Friday, April 20, 2012

Real Steel (2011) **

This movie is a good example of how looking at movie reviews can get you in trouble. My instincts told me that a movie about boxing robots is just obviously going to be ridiculous and not worth my time. At some point, however, I read a couple of reviews that acknowledged the seemingly silly premise of the film, but said it was really worth seeing. That’s how it wound up on my Netflix queue and how I wasted an hour watching half of it.

The premise is that in the near future, human boxing is replaced by robot boxing, which is able to be much more violent and destructive. Referees in human bouts have a nasty habit of stopping a fight before someone has, say, their arm ripped off, but that’s not a problem in robot boxing. Hugh Jackman plays Charlie, one of the human handlers who control the fighting ‘bots. Charlie was once a promising boxer himself, and somewhere along the way his unfulfilled potential has made him a bitter ne’er-do-well. He finds a way to blow every opportunity that comes his way, including the grudging affection of the gorgeous robot mechanic he grew up with (Evangeline Lily). What would be the perfect narrative device to throw into this shop-worn story? A kid, of course, and that’s exactly what the filmmakers introduce, in the form of one of Charlie’s blow-bys from an old girlfriend. Charlie and the kid go through the standard Hollywood playbook for this sort of situation, first being standoffish, then gaining a grudging respect for each other, and yada yada yada. This is the point where we paused the movie, and then found that we just really didn’t care to start it up again. It’s possible that something exciting and unexpected was going to happen later in the film, but I doubt it.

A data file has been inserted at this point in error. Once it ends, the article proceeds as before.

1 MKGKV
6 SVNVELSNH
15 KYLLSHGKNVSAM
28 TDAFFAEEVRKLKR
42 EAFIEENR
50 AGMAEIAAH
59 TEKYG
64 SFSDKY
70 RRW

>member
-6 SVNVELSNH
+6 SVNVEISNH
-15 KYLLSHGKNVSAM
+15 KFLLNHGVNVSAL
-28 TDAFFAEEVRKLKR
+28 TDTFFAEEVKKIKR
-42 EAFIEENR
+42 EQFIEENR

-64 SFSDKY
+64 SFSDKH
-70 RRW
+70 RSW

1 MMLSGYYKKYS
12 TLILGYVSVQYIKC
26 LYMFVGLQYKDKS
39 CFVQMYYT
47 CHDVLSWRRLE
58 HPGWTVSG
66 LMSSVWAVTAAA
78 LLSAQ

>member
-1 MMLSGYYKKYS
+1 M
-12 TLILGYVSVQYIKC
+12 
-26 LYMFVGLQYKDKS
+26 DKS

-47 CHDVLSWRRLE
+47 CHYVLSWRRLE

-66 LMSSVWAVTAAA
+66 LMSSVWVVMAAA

The problem is not that “Real Steel” is a bad movie, it‘s that it isn’t a movie for adults. What I have seen of it is done competently enough that this should be good entertainment for teenage boys. The acting is adequate, the robot action is reasonably fun, and Evangeline Lily is cute as a button. I’ve just seen this story before, and putting it in the context of boxing robots doesn’t really add anything. If a sentimental, predictable movie about a man, a boy, and a boxing robot appeals to you, then give it a go. Otherwise, trust your instincts on this one.

2 stars out of 5

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